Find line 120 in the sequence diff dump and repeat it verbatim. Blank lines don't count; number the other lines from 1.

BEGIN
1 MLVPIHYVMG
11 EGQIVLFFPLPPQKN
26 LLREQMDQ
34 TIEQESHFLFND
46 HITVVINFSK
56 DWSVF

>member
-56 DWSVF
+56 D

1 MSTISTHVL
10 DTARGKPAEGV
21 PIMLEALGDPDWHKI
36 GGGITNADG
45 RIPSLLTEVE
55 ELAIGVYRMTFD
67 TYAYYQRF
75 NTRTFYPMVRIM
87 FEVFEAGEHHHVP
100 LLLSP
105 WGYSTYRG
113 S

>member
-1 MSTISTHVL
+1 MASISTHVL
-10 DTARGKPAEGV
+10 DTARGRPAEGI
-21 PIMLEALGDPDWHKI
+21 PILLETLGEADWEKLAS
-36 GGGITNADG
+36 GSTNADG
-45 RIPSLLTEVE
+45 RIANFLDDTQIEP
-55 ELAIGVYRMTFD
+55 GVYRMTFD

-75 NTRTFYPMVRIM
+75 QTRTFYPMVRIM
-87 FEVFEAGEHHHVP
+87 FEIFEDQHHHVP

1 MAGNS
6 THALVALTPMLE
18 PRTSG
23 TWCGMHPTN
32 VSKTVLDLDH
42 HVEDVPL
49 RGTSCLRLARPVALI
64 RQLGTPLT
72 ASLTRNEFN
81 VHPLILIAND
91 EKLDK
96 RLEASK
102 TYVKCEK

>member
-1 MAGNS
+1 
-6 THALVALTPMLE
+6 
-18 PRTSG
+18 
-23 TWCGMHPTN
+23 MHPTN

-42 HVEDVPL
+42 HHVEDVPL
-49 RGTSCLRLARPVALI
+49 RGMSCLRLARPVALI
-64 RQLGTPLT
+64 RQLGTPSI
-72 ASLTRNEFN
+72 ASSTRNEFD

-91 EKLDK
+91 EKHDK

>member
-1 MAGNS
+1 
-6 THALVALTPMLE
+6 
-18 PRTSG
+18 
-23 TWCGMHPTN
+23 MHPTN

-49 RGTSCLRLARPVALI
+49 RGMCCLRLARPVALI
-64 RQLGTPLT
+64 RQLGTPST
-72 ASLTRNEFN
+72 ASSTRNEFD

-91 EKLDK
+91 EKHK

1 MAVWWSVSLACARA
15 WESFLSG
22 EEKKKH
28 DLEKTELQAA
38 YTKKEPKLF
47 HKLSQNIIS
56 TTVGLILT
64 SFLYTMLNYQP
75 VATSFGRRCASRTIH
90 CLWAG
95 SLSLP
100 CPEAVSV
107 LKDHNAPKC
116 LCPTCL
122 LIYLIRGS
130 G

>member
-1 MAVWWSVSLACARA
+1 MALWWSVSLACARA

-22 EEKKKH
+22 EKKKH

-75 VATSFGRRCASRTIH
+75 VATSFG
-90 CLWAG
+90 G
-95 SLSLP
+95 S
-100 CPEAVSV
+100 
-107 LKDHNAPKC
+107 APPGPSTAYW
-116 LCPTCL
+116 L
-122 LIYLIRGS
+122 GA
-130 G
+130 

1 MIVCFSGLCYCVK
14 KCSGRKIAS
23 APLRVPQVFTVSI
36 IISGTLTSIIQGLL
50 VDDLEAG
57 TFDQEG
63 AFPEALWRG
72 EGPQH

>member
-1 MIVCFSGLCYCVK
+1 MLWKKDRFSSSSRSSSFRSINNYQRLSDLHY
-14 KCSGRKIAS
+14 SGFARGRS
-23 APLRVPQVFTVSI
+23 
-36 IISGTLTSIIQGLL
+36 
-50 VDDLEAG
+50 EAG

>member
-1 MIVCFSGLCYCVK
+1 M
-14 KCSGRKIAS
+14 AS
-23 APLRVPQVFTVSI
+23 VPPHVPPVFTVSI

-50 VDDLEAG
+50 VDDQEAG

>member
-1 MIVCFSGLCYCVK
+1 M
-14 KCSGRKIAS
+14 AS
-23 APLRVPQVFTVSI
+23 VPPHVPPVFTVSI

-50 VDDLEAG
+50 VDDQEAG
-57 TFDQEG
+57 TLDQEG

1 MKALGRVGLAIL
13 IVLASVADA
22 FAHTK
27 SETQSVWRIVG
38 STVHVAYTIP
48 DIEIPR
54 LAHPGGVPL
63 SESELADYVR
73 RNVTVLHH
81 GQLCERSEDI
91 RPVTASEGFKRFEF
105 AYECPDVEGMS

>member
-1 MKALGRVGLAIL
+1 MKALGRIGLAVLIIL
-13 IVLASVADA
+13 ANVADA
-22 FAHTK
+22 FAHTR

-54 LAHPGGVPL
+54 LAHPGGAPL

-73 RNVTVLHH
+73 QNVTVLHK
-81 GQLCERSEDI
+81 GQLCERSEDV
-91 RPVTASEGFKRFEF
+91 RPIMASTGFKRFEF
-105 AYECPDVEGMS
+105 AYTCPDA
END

+116 L